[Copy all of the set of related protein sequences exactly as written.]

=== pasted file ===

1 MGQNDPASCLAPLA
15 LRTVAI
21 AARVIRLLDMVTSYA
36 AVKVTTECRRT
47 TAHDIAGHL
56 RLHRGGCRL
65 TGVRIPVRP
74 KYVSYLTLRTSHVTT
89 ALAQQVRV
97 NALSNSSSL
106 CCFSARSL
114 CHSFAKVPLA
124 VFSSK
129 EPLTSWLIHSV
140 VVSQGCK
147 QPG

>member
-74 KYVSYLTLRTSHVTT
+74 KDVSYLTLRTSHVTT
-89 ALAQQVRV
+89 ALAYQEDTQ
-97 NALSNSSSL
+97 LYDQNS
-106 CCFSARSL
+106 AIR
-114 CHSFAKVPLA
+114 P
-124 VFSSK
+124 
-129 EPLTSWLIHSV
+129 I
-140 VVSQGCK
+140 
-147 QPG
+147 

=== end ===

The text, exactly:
1 MGQNDPASCLAPLA
15 LRTVAI
21 AARVIRLLDMVTSYA
36 AVKVTTECRRT
47 TAHDIAGHL
56 RLHRGGCRL
65 TGVRIPVRP
74 KYVSYLTLRTSHVTT
89 ALAQQVRV
97 NALSNSSSL
106 CCFSARSL
114 CHSFAKVPLA
124 VFSSK
129 EPLTSWLIHSV
140 VVSQGCK
147 QPG

>member
-74 KYVSYLTLRTSHVTT
+74 KDVSYLTLRTSHVTT
-89 ALAQQVRV
+89 ALAYQEDTQ
-97 NALSNSSSL
+97 LYDQNS
-106 CCFSARSL
+106 AIR
-114 CHSFAKVPLA
+114 P
-124 VFSSK
+124 
-129 EPLTSWLIHSV
+129 I
-140 VVSQGCK
+140 
-147 QPG
+147 